Double Star of the Month - February 2009
In this series of short articles, a double star in both the northern and southern hemispheres will be highlighted for observation with small telescopes, with new objects being selected for each month.
STF1338 (09 20 59.4 +38 11 17.9) is a beautiful binary about 1.5 degrees north of the 4th magnitude star 38 Lyncis which is also a pretty pair. Its almost equal components are given as mags 6.72 and 7.08 in the WDS which also notes a third faint star (mag 11.4) some 144" away in PA 166 degs. Hartung finds the colours both bright yellow whilst Smyth and Chambers in the Cycle of Celestial Objects second edition of 1881 give both stars to be white. The WDS perhaps favours the latter colours listing the spectral types as F2V and F4V. Orbital motion is slow and from the discovery position of 121 degrees, 1".76 the pair has advanced to 303 degrees, 1".01 in 2009 according to the 303 year period given in the USNO 6th Orbit Catalogue. This pair is 42 parsecs distant according to Hipparcos and is an easy object in a small telescope at all times. It reached a maximum distance of 1".65 in 1865 and closest approach will be about 0".96 in 2044.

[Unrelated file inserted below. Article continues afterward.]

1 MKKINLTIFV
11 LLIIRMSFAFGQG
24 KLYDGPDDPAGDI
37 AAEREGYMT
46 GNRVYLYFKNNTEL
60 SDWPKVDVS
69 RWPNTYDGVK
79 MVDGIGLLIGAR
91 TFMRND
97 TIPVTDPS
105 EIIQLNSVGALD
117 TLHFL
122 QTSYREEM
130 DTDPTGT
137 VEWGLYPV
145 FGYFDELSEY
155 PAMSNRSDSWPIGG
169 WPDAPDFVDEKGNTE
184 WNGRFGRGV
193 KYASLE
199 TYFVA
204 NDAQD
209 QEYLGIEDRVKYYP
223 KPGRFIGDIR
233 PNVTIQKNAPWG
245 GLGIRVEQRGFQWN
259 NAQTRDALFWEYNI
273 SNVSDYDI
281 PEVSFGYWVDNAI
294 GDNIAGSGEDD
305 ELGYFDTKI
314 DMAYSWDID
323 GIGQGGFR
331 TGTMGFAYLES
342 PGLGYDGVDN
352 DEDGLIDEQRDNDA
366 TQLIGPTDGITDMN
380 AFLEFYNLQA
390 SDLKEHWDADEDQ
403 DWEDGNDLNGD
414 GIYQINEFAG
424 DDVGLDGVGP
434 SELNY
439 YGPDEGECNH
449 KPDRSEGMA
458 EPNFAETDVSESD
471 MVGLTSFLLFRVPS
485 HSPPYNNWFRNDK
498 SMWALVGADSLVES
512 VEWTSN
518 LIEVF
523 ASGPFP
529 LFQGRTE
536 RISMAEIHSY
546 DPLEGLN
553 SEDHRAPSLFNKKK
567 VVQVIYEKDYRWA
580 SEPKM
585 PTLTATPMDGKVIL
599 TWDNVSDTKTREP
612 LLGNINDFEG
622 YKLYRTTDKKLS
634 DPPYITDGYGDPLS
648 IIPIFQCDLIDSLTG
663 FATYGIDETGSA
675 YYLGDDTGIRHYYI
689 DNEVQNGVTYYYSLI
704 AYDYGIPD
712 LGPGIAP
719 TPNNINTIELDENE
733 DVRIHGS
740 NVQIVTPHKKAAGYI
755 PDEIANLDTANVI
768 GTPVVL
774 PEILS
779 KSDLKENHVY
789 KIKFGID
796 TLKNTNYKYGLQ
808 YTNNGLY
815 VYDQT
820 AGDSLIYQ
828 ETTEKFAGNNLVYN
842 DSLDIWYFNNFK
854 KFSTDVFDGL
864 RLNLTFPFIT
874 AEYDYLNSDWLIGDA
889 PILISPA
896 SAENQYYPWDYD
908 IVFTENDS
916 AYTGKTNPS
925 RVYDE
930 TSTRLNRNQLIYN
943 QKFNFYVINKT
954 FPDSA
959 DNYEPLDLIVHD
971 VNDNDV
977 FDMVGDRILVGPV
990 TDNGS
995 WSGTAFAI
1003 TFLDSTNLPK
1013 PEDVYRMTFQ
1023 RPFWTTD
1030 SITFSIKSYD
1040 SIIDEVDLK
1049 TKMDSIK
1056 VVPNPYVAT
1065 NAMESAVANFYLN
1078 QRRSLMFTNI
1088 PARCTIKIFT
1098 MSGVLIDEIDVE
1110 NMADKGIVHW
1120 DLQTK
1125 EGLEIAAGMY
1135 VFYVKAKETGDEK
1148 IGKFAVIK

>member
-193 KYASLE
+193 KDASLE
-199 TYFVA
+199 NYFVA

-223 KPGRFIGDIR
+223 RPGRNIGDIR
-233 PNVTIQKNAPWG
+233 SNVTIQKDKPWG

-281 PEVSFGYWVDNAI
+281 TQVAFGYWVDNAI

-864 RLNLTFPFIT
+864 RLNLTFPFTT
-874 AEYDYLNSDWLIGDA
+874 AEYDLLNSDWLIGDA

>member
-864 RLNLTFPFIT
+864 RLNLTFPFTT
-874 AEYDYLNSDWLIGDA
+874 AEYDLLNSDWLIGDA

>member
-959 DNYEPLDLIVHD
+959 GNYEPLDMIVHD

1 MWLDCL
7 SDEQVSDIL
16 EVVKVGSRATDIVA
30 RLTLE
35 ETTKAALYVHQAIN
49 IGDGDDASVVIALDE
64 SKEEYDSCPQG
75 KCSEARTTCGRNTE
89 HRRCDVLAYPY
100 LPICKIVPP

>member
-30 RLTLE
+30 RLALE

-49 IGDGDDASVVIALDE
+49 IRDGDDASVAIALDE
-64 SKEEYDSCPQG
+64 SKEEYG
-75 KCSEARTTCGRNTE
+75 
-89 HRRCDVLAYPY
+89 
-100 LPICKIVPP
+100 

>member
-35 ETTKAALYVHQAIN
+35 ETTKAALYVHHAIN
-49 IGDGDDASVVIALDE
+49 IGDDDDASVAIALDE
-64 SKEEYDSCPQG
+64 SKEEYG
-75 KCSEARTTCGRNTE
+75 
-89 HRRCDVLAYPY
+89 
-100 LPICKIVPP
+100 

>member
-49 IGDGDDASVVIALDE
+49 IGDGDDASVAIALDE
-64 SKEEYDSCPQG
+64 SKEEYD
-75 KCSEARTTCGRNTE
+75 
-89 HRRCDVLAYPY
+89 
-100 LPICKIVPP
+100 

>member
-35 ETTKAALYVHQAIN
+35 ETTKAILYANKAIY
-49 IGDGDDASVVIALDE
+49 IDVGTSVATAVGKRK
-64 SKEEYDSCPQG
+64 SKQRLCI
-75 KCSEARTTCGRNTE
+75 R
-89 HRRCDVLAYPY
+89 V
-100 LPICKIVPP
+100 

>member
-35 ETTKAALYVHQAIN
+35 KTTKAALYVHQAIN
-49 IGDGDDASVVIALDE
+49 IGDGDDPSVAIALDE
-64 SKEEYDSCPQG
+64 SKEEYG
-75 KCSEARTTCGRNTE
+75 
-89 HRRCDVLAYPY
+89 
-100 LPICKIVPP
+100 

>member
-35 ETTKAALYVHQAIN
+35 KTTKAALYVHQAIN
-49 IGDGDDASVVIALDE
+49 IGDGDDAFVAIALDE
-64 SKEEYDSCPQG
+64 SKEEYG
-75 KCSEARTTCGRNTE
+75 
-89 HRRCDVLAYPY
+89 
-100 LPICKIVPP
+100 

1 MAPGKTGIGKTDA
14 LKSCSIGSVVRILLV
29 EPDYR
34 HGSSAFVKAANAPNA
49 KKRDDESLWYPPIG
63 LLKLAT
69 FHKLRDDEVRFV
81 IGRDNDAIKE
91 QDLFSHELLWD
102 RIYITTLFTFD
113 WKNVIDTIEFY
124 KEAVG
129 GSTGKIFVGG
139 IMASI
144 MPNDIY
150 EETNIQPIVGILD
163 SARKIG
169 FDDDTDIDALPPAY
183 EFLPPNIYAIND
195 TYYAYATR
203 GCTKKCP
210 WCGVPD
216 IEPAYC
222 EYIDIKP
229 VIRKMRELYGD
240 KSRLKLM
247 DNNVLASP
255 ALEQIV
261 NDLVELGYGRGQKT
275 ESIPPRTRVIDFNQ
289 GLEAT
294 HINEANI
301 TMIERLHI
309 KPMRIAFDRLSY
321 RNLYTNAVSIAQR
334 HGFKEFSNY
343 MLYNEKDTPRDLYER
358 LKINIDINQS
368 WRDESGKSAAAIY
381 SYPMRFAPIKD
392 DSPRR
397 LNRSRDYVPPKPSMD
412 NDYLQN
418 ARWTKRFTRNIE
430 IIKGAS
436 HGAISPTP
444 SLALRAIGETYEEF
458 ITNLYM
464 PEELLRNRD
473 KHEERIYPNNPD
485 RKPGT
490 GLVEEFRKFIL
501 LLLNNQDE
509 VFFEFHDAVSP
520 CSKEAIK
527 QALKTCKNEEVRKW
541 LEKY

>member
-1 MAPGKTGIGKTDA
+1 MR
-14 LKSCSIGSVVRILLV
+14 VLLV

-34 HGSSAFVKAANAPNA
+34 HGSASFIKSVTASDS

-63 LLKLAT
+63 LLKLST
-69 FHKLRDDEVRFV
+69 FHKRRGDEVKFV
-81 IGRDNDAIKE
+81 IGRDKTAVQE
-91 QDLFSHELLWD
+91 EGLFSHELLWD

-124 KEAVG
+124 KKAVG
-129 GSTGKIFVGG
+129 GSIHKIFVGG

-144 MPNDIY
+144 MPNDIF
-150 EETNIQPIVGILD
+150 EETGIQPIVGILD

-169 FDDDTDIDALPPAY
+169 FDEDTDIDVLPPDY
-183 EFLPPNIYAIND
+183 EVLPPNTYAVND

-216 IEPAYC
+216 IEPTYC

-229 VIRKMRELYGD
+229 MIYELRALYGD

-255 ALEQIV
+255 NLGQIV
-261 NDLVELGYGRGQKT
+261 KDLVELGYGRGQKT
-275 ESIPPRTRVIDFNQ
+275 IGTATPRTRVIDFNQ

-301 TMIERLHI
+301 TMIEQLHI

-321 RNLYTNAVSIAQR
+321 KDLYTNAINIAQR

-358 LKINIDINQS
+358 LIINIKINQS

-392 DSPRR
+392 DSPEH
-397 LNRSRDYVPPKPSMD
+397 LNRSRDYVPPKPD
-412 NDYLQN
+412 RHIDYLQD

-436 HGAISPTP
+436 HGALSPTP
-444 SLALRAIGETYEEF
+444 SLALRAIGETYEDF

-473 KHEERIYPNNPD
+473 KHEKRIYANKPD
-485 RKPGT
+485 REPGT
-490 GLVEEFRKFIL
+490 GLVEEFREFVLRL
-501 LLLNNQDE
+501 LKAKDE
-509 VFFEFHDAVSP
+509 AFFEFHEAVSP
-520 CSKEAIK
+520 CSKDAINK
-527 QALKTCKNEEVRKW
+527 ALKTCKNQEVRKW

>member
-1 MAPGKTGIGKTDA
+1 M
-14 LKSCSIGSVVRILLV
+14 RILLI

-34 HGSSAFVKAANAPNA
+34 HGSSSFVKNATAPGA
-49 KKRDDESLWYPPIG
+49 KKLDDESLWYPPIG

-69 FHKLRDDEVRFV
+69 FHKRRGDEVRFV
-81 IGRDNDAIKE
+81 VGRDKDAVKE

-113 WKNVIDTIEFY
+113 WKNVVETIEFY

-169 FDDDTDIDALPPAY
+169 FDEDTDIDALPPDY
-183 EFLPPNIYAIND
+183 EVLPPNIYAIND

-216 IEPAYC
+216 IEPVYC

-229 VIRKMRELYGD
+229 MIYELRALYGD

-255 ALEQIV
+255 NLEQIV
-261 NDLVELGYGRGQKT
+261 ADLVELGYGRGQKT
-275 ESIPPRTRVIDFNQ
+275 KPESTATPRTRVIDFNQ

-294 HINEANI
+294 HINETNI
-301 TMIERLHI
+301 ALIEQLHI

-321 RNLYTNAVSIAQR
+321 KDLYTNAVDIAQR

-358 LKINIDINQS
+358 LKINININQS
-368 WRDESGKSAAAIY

Gamma Volantis (or Piscis Volantis) (07 08 44.82 -70 29 57.1) is a showcase pair according to Sissy Haas in her book and an observation by Ross Gould with 35-cm records the colours as deep yellow and dull yellow. With magnitudes 3.86 and 5.43 this is clearly one of the sky's most spectacular pairs but Smyth and Chambers merely note: 'A double star'. Hartung gives bright golden and pale yellow for the stars whose spectral types are KOIII and F2V. The discoverer was Dunlop and it is number 42 in his catalogue. Since 1826 there has been little motion in either PA or separation - possibly a slight closing but at 14".4 this is a pair for the small telescope or stabilized binoculars. The bright star is some 53 parsecs away.
Bob Argyle - Double Star Section Director